Open Access

The characterization and manipulation of the bacterial microbiome of the Rocky Mountain wood tick, Dermacentor andersoni

Contributed equally
Parasites & Vectors20158:632

https://doi.org/10.1186/s13071-015-1245-z

Received: 9 October 2015

Accepted: 3 December 2015

Published: 10 December 2015

Abstract

Background

In North America, ticks are the most economically impactful vectors of human and animal pathogens. The Rocky Mountain wood tick, Dermacentor andersoni (Acari: Ixodidae), transmits Rickettsia rickettsii and Anaplasma marginale to humans and cattle, respectively. In recent years, studies have shown that symbiotic organisms are involved in a number of biochemical and physiological functions. Characterizing the bacterial microbiome of D. andersoni is a pivotal step towards understanding symbiont-host interactions.

Findings

In this study, we have shown by high-throughput sequence analysis that the composition of endosymbionts in the midgut and salivary glands in adult ticks is dynamic over three generations. Four Proteobacteria genera, Rickettsia, Francisella, Arsenophonus, and Acinetobacter, were identified as predominant symbionts in these two tissues. Exposure to therapeutic doses of the broad-spectrum antibiotic, oxytetracycline, affected both proportions of predominant genera and significantly reduced reproductive fitness. Additionally, Acinetobacter, a free-living ubiquitous microbe, invaded the bacterial microbiome at different proportions based on antibiotic treatment status suggesting that microbiome composition may have a role in susceptibility to environmental contaminants.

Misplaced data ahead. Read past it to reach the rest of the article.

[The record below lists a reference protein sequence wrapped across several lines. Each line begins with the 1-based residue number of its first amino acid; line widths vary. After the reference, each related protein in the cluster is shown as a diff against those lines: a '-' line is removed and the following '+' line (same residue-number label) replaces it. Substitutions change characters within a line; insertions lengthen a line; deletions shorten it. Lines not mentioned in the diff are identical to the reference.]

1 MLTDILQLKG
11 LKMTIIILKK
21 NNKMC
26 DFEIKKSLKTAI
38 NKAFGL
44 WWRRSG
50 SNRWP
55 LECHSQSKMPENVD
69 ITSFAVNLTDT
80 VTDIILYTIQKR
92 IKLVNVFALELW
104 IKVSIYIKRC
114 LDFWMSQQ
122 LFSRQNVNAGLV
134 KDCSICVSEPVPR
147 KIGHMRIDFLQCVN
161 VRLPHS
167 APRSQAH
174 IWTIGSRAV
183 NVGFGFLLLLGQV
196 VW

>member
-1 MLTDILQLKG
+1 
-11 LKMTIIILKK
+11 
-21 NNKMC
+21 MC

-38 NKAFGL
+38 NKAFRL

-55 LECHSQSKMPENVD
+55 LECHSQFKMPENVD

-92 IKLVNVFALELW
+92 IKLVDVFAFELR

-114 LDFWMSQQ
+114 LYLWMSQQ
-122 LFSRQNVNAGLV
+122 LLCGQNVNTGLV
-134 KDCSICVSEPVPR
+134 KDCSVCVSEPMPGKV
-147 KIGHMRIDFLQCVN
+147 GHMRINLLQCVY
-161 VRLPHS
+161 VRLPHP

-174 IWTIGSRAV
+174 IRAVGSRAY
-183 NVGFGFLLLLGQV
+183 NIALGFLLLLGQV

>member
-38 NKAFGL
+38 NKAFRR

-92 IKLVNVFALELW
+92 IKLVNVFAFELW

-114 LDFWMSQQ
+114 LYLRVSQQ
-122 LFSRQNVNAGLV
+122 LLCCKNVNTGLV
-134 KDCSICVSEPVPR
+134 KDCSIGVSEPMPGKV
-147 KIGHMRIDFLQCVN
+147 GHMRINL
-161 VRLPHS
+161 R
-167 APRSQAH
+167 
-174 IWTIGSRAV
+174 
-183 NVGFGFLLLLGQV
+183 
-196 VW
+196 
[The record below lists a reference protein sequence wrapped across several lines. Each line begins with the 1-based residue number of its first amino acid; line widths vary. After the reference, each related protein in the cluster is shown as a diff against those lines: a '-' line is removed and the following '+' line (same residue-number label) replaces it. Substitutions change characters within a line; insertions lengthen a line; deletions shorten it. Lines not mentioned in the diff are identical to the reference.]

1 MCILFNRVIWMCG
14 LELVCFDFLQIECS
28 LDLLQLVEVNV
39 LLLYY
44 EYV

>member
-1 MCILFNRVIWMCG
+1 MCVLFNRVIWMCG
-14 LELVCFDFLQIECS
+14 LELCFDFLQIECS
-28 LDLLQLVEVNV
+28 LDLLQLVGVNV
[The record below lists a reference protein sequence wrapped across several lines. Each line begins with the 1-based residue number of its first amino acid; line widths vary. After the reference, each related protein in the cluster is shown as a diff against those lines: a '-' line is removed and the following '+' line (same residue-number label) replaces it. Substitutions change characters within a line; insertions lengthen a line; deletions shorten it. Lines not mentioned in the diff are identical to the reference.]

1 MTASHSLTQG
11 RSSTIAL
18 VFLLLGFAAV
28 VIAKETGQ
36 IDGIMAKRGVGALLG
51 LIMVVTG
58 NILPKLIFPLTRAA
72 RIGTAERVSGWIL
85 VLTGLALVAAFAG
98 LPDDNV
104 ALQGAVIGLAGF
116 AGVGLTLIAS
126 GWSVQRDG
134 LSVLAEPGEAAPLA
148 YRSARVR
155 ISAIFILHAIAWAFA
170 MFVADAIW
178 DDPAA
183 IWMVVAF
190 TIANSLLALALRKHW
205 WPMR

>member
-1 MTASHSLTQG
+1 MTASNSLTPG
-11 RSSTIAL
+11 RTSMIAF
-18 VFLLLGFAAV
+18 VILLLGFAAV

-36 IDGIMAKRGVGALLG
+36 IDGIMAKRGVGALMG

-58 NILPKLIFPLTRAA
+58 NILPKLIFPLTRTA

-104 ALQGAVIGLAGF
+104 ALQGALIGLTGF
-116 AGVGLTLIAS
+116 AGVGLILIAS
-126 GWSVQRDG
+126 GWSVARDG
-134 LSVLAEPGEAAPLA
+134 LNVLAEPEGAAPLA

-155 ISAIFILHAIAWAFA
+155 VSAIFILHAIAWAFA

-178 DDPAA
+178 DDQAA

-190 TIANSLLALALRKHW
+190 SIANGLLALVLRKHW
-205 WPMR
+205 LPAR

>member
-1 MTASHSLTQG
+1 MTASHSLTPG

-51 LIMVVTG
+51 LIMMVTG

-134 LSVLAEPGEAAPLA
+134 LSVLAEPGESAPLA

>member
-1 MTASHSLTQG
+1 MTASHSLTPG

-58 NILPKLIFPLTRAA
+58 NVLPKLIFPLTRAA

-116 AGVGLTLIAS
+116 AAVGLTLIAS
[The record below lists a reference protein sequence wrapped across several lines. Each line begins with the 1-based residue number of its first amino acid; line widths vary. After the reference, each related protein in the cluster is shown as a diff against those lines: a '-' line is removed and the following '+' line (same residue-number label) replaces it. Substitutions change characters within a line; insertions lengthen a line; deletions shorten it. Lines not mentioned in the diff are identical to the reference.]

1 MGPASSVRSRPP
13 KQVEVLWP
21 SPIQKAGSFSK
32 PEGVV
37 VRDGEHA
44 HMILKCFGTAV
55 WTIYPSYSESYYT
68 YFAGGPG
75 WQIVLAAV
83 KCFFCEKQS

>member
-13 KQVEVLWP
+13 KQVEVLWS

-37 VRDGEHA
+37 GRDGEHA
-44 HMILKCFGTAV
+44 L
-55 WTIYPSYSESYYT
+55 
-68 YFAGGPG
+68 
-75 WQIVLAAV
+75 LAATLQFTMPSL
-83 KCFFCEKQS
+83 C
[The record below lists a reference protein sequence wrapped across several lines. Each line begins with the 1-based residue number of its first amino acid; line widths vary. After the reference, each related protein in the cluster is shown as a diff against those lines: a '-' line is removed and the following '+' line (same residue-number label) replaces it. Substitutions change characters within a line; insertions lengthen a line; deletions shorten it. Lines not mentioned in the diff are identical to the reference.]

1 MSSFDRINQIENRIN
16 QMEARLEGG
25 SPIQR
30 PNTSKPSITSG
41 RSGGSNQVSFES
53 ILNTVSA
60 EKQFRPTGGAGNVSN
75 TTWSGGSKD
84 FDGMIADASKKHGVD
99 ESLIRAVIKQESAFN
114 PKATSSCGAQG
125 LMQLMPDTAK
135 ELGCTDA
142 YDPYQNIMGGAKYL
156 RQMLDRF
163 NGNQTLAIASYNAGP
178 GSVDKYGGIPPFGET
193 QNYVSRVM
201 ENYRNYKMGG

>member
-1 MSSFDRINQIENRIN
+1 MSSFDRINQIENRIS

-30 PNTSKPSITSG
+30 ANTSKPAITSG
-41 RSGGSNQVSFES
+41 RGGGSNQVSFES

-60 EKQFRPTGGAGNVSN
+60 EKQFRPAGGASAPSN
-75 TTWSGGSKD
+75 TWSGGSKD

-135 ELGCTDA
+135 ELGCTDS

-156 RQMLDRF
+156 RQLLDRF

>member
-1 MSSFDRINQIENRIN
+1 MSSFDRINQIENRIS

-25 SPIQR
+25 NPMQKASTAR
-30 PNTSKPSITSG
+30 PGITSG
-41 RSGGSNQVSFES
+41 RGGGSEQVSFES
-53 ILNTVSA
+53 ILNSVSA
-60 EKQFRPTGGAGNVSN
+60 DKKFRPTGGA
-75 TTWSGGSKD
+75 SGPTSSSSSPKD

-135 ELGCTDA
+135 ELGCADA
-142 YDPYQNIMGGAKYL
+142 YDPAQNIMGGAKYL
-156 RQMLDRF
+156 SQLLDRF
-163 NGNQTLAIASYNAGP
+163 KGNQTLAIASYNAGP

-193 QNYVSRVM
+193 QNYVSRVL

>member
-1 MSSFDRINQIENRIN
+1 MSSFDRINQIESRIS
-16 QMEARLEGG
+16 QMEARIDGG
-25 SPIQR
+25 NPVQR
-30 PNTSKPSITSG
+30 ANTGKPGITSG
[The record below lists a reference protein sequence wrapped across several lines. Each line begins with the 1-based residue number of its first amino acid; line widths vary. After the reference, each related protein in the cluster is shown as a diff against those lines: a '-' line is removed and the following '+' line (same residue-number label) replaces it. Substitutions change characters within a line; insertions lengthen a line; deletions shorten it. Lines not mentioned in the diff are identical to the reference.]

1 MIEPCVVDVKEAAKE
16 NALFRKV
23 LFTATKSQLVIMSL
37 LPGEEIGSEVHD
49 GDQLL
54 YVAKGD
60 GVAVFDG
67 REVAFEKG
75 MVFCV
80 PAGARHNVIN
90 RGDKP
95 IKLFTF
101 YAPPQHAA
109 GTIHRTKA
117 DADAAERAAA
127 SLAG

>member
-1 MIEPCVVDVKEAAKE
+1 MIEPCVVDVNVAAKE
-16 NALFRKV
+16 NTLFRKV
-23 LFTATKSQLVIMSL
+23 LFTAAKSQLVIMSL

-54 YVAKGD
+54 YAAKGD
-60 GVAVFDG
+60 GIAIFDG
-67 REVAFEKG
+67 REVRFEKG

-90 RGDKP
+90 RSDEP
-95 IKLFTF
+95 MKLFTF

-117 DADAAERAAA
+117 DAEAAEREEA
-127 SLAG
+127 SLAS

Conclusions

This study characterized the bacterial microbiome in D. andersoni and determined the generational variability within this tick. Furthermore, this study confirmed that microbiome manipulation is associated with tick fitness and may be a potential method for biocontrol.

Keywords

Ticks Microbiome Endosymbiont

Findings

Background